A South African family is desperate to remain in the US, its members claiming they cannot return home because, as Afrikaners, they will be subject to racial discrimination.
The Voortrekker Monument, in Pretoria, a national heritage site – some asylum applicants have said they are targeted in South Africa because they are Afrikaners
The family’s legal representative has been contacting US academics in a bid to get a scholarly opinion that would bolster the asylum application.
The family, described by the law firm as “white Afrikaner farmers”, is among dozens of South Africans who, over the past decade, have applied for asylum abroad for a range of reasons, including fear of persecution and violent crime. Some of the applications have been successful.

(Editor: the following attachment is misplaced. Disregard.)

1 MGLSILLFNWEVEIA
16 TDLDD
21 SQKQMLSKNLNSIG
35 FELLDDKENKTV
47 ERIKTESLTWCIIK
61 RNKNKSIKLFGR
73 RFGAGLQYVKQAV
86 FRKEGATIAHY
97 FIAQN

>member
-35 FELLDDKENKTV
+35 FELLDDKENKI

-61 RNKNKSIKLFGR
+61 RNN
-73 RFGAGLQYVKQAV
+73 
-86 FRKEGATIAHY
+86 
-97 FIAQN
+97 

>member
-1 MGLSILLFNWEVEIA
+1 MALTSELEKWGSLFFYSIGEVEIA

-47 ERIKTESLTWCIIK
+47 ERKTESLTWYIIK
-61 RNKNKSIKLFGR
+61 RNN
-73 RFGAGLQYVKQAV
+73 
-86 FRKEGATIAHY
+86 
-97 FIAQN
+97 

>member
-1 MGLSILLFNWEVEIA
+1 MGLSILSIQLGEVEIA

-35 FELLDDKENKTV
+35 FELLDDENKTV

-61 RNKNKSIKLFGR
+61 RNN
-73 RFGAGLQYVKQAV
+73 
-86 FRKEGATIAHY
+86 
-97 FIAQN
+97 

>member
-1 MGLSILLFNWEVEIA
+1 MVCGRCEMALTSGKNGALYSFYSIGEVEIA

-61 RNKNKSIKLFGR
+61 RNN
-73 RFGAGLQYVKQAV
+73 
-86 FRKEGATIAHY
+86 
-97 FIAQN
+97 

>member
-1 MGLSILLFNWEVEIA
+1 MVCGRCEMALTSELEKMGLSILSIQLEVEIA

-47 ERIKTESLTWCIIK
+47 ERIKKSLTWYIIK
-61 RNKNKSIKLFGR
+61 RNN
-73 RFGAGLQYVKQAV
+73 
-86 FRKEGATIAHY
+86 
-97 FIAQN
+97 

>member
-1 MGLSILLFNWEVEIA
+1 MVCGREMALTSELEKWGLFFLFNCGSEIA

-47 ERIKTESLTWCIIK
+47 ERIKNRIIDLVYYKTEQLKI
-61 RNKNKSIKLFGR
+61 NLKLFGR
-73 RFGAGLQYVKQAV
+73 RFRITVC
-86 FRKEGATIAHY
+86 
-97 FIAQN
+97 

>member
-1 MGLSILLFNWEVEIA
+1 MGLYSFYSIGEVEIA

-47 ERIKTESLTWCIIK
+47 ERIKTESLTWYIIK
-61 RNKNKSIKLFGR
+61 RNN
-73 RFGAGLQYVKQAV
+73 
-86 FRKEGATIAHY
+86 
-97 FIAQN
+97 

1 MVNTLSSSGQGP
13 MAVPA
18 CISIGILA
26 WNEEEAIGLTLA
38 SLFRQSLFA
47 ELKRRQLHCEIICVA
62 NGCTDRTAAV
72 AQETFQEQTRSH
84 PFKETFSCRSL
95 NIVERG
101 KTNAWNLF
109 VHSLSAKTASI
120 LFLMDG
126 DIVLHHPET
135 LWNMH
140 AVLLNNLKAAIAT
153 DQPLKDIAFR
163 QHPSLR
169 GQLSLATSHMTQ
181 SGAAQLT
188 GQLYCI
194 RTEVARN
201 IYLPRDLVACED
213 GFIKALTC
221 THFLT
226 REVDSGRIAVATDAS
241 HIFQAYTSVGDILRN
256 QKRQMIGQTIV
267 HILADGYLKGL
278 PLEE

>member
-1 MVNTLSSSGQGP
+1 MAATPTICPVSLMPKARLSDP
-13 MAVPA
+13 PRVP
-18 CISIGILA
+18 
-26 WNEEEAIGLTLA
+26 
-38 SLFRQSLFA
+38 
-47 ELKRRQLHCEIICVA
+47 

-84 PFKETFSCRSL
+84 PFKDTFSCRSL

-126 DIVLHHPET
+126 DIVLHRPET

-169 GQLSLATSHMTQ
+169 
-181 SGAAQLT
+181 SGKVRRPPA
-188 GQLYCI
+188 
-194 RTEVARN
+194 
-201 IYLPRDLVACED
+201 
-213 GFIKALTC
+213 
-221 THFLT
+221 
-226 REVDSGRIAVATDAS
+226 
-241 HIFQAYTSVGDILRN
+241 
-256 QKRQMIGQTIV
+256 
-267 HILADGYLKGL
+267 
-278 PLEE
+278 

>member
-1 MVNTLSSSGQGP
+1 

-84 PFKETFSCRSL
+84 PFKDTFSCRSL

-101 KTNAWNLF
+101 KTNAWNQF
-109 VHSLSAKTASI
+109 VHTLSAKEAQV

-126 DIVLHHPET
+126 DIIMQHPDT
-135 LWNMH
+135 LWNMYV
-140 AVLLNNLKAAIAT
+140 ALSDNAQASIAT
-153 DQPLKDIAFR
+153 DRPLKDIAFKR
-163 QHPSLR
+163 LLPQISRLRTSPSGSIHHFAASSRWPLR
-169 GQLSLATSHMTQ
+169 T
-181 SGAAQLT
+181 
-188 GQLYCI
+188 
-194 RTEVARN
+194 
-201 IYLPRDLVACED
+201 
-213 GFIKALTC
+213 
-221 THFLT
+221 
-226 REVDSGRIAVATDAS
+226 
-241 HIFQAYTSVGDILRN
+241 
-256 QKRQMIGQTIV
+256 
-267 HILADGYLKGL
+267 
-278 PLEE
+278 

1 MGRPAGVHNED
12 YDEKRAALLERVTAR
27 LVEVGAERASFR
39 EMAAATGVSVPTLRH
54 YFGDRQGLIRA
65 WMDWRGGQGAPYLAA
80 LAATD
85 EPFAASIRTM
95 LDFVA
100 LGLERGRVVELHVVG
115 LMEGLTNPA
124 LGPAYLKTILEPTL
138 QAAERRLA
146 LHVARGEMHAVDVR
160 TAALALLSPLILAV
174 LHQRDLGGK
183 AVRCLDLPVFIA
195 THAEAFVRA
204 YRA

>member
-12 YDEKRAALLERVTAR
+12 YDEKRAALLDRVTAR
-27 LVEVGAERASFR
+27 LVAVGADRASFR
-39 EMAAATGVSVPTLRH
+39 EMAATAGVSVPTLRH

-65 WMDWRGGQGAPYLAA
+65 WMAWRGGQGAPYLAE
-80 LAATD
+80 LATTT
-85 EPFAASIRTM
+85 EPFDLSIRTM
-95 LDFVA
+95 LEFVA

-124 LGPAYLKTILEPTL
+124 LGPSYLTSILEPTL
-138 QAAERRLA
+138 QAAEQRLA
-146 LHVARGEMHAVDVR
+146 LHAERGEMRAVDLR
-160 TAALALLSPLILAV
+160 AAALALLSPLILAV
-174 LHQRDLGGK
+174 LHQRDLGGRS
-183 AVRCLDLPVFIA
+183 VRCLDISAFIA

When contacted for comment, the family’s lawyer, Rehim Babaoglu, said the family was too afraid to be identified.
“They were shocked to hear that a reporter was seeking information and they have no comment. They definitely don’t want to participate because of privacy and safety concerns,” said Babaoglu.
But Professor Mark Behr, of Rhodes College, in Memphis, Tennessee, and Dr Dennis Laumann, of the University of Memphis, have rejected requests that they help the family.
“I am not interested in assisting Afrikaners claiming discrimination in a non-racial, democratic, post-apartheid South Africa,” wrote Laumann.